*In memory of Dr. Duane Guernsey

April 10, 1946 - August 19, 2011
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In memory of Dr. Duane Guernsey

The IGNITE team was greatly saddened by the unexpected loss of Dr. Duane Guernsey in August, 2011. An integral member of the team, Duane was a passionate researcher, who was responsible for some of the earlier gene discoveries that helped to propel the project to its current status.

Dr. Guernsey was dedicated to the world-class research of the team, and his contribution, quick wit and determination will be felt individually, and as a group, for years to come.

His official obituary follows:

DR. DUANE L. GUERNSEY of Halifax, age 65 peacefully passed away. He was the son of the late Duane Livingston Guernsey, Jr. of Rochester, New York and the late Harriett Gould (nee) Davenport Guernsey of Scranton, Pennsylvania. He is survived by his son, Read Frederick Guernsey of Ottawa, his wife, Dr. Judith Read Guernsey, of Halifax, his sister Sarah Guernsey Carr of Lewes, Delaware, nephews Garry Carr of Los Angeles, California and Stephen Carr of Tokyo, Japan, and his partner Susan Evans of Halifax.

Before beginning his medical career, Dr. Guernsey served with distinction for six years in the United States Navy, the first three years as a Lieutenant aboard a Liberty Ship in Vietnam. He grew up in Lutherville Maryland, then studied and worked at Lehigh University (B.A. in Biology, 1968), The University of Bridgeport (M.S in Biology 1974) and The University of Hawaii (Ph.D in Medical Physiology 1978) and completed a Postdoctoral Fellowship in Biochemistry and Molecular Biophysics at the College of Physicians and Surgeons at Columbia University in NYC.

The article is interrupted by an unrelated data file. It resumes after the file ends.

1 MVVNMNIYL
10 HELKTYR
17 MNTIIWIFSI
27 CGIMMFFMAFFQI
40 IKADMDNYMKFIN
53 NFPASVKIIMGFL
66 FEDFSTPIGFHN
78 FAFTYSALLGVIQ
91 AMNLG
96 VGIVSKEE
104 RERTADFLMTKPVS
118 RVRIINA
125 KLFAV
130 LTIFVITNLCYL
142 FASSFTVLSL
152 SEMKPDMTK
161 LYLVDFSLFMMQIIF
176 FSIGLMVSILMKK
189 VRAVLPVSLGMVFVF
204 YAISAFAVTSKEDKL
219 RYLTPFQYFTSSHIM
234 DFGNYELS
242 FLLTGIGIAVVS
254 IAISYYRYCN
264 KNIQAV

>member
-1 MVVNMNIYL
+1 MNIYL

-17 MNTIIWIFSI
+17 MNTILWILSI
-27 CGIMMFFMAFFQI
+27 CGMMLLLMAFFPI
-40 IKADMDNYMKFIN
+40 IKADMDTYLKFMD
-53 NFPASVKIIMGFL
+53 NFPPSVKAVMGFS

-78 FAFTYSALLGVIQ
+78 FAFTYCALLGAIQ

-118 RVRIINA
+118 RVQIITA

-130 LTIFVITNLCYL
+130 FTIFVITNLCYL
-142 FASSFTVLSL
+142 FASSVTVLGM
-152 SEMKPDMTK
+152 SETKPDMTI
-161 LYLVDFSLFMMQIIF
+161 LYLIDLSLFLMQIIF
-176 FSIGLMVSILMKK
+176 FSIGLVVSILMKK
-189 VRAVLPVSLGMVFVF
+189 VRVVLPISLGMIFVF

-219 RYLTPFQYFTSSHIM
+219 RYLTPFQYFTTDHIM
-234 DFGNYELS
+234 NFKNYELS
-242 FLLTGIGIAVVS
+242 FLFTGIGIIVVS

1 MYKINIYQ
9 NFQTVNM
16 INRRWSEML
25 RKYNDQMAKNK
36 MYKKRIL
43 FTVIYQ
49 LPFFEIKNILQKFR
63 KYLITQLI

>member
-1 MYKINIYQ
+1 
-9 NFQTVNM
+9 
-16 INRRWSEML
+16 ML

He spent the last 23 years of his distinguished career at Dalhousie University in Halifax, Nova Scotia as a professor in Pathology, Physiology, Biophysics, Ophthalmology, Visual Science, and Surgery. He was also the Division Director of Molecular Pathology and Molecular Genetics.

During his lifelong career in medical research he won numerous awards including the National Research Service Award and the Pfizer Prize for Neurosciences and Diseases of the Nervous System. At Dalhousie he served on six academic committees where he also served as an external reviewer for numerous professional journals and grant reviews. He is credited, along with collaborative colleagues, for publishing over 71 peer reviewed published papers, 3 submitted manuscripts, and 78 abstract presentations at international meetings.

He lectured and taught graduate and undergraduate medical courses throughout his career, many who appreciated his breadth of knowledge of science as well as his great sense of humour and, in the early days, his ugly tie collection. Often seen with the latest novel in hand, he was well loved by many of his colleagues and students with whom he became very dear friends. He will be missed by all who experienced his quiet dignity, wry sense of humour, kind demeanor, and passion for science and cooking.

A gathering of family, friends and colleagues was held on Thursday October 6th at the Saraguay Club, Purcell's Cove Road, in Halifax. Online condolences may be sent or viewed through www.cruikshankhalifaxfuneralhome.com and donations may be made to the Canadian Breast Cancer Foundation or the Dalhousie Medical Research Foundation in his memory.